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Public-private partnership key for Covid-19 vaccine logistics: DHL whitepaper

September 5, 2020: DHL published a white paper on Friday on delivering stable logistics for vaccines and medical goods during Covid-19 suggesting the need for having public-private sector collaboration for an effective supply chain response, planning for emergency response, connecting partnership networks, building physical logistics infrastructure

Stringent temperature requirements (up to -80C) are likely to be imposed for certain Covid-19 vaccines to ensure that their efficacy is maintained during transportation and warehousing.
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Stringent temperature requirements (up to -80C) are likely to be imposed for certain Covid-19 vaccines to ensure that their efficacy is maintained during transportation and warehousing.

September 5, 2020: DHL published a white paper on Friday on delivering stable logistics for vaccines and medical goods during Covid-19 suggesting the need for having public-private sector collaboration for an effective supply chain response, planning for emergency response, connecting partnership networks, building physical logistics infrastructure, ensuring IT-enabled supply chain transparency and organizing resources.

The paper identifies pain points as demand identification, sourcing, procurement, allocation, quality check, warehousing and last-mile distribution.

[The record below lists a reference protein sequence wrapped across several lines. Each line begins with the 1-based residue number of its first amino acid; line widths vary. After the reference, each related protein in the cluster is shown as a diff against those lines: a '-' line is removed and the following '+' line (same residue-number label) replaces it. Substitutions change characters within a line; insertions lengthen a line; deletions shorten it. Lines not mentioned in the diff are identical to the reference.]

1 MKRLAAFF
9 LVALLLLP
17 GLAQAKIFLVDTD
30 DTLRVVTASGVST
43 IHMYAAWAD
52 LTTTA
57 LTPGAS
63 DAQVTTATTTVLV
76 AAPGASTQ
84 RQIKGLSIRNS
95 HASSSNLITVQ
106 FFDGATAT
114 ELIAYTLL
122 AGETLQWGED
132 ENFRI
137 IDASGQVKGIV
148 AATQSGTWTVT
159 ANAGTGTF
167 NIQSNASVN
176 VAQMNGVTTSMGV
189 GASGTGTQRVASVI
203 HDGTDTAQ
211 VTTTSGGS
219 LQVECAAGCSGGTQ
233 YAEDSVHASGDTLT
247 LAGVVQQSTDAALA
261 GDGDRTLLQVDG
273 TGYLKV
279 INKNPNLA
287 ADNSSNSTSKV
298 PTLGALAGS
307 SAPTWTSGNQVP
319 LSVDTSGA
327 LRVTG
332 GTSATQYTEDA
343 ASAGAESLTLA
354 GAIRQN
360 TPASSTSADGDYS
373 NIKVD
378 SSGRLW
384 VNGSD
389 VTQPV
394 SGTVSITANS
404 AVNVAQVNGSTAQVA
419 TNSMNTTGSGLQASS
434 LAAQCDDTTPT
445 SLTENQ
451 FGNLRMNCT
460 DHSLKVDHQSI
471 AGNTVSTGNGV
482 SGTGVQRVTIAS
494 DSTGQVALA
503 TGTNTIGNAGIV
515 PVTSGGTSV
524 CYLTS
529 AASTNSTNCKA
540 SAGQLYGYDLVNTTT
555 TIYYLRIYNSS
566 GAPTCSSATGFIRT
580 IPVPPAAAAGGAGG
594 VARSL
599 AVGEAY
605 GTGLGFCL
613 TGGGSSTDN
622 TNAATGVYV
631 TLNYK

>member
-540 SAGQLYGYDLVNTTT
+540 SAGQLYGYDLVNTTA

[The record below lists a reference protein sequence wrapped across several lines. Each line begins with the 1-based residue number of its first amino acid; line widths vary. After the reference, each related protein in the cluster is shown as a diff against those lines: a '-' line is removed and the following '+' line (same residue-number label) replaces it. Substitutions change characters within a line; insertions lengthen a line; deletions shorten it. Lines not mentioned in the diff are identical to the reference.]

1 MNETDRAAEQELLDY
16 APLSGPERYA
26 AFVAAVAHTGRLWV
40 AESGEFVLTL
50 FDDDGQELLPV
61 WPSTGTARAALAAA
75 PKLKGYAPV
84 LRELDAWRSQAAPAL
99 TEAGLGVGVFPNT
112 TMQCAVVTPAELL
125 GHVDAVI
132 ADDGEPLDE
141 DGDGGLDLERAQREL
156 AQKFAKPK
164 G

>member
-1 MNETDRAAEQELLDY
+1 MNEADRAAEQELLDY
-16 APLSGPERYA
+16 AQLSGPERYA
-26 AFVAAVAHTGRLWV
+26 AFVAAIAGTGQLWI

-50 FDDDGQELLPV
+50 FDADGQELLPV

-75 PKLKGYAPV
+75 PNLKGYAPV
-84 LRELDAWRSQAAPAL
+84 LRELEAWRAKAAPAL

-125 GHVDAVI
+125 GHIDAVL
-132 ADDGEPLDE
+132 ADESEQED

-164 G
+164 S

With first emergency use authorizations for Covid-19 vaccines expected to be effective in the last quarter of 2020, logistics providers are challenged to rapidly establish medical supply chains to deliver serums of unparalleled amounts of more than ten billion doses worldwide.

Temperature specific challenges
Currently, more than 250 vaccines across seven platforms are being developed and trialed. As Covid-19 vaccines have leapfrogged development phases, stringent temperature requirements (up to -80°C) are likely to be imposed for certain vaccines to ensure that their efficacy is maintained during transportation and warehousing. This poses novel logistics challenges to the existing medical supply chain that conventionally distributes vaccines at ~2–8°C.

First, the sheer number of shipments – imagine almost 15 million cooling boxes in an exemplary supply chain – paired with the required volume of cooling bricks or dry ice. Dry ice production does not seem to be a bottleneck for vaccine distribution. But even under aggressive assumptions, both the availability of suitable packaging as well as the maximum-allowed quantities of dry ice in air cargo transport could potentially limit shipment possibilities in certain cases if the preparations are not made in time.

Second, ensuring consistent temperature management (in a way that avoids damage to the precious shipments throughout the last-mile network) is much more complex for ~50 boxes/parcels than it is for one pallet shipper.

Third, the physical handling of ultra-deep frozen shipments requires special equipment (such as gloves) and processes to avoid injury. This means that a large number of couriers and consignees need to be informed or even trained.

Future public health crisis management to include public-private partnerships
Since the outbreak of the pandemic, demand for medical supplies has surged. For example, UNICEF sourced 100 times more face masks and 2,000 times more medical gloves than in 2019. Bringing medical supplies from their distant sources to use at the frontline has been one of the most crucial activities in pandemic response management in the first phase of the health emergency. For PPE specifically, inbound logistics were a major challenge due to geographically concentrated production, limited airfreight capacity and a lack of inbound quality checks. To ensure stable medical supply in a future health crisis, a comprehensive setup of public health crisis strategies and structures needs to be established by governments with partnerships from both public and private sectors.

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